Research on the transformation of the photographic image affected by digital culture. Creation of a new series of contemporary artworks based on historical techniques
One of the essential tasks of PHELETYPIA will be to make use of the gained findings to tackle the questions modern society is facing in the age of the digital. There, the distinction between original and copy has become obsolete. By exploring these questions, the artistic research approach expands PHELETYPIA’s horizon to include the humanities. More precisely, it connects the practical know how that the project sets out with questions of cultural history. These questions concern the meaning of the first chapter in the history of photography for the latest one that is currently being written, that is the connection of digital photography with the digital so-called social media. In other words, the artistic research addresses the societal dimension of the project, asking how the historical findings may be interpreted and what they can teach us about our times.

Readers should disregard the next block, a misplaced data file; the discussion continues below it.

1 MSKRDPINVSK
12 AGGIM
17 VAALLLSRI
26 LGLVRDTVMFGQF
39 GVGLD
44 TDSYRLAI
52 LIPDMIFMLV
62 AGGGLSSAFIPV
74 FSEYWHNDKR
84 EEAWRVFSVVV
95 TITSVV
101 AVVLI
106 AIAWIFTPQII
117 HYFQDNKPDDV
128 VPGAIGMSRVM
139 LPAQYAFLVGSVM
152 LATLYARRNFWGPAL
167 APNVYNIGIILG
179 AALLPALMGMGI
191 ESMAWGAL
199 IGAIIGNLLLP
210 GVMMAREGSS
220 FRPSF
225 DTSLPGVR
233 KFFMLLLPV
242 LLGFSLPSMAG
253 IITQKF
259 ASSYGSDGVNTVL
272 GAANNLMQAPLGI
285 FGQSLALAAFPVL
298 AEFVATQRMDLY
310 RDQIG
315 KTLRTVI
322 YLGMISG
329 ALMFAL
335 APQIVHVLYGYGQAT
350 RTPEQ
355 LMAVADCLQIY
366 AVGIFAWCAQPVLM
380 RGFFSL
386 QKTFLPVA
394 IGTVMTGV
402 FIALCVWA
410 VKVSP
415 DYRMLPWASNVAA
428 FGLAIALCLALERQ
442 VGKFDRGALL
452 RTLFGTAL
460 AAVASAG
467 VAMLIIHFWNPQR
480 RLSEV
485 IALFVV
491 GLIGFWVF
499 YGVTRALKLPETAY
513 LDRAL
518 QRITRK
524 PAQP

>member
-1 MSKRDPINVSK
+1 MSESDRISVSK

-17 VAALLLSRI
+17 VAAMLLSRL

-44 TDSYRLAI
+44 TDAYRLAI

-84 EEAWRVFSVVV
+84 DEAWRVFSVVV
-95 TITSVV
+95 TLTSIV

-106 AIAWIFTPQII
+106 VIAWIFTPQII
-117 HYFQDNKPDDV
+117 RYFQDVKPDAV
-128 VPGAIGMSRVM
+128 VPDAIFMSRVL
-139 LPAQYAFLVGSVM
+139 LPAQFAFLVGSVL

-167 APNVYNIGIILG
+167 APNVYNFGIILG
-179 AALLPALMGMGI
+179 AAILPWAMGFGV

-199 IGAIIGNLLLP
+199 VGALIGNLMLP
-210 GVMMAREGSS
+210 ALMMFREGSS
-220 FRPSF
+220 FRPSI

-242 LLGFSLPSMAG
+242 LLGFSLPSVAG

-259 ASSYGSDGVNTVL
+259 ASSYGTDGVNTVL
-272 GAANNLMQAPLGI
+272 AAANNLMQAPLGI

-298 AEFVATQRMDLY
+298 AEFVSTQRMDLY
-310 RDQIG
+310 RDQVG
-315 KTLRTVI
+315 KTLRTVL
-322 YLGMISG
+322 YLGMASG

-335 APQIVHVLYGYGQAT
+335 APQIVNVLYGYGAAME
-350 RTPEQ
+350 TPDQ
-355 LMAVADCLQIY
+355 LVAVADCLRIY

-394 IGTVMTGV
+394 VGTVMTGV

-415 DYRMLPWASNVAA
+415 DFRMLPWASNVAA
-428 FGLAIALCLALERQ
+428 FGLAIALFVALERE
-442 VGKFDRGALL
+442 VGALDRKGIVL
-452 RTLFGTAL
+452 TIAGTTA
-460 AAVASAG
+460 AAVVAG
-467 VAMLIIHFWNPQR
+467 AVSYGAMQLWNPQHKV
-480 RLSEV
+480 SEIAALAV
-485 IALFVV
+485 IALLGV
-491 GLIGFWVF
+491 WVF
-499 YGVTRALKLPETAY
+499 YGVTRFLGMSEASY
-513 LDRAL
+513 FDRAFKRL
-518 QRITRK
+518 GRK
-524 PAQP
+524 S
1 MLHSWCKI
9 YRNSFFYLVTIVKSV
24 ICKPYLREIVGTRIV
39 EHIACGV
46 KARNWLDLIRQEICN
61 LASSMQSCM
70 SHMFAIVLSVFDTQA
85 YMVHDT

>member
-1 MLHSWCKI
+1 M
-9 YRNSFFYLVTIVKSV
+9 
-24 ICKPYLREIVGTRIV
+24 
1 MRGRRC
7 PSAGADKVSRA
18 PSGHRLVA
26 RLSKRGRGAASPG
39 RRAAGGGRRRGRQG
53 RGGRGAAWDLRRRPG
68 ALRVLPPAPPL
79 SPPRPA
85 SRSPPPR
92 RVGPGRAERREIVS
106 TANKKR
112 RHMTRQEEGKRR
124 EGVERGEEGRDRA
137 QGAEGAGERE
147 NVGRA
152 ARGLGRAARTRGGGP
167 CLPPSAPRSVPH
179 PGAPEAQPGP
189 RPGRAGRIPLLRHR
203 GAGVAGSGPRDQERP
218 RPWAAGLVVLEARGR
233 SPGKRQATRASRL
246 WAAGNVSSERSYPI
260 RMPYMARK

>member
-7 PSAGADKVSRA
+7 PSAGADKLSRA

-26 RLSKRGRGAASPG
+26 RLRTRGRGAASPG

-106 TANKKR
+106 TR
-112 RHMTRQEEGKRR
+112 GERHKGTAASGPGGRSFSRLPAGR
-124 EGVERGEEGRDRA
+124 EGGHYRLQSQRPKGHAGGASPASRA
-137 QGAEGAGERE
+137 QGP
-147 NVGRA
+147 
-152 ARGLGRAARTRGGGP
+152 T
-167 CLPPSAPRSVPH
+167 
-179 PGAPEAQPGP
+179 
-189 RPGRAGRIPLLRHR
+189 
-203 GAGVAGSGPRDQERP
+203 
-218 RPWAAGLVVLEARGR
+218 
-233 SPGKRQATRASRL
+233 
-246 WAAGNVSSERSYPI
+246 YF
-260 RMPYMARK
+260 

This part of PHELETYPIA aims to create artefacts that not only serve as examples through which to discuss these issues, but to stimulate such discourse on the role of digital photography in contemporary society. The theoretical backdrop for this is Walter Benjamin’s philosophy of history and the pictorial or iconic turn already proclaimed in the 1990s by W.J.T. Mitchell and Gottfried Boehm. Some of the issues to be addressed are the nature of networked photography, developments in vernacular photography and social media, photography and the digital archive, and the curation and exhibition of networked photography.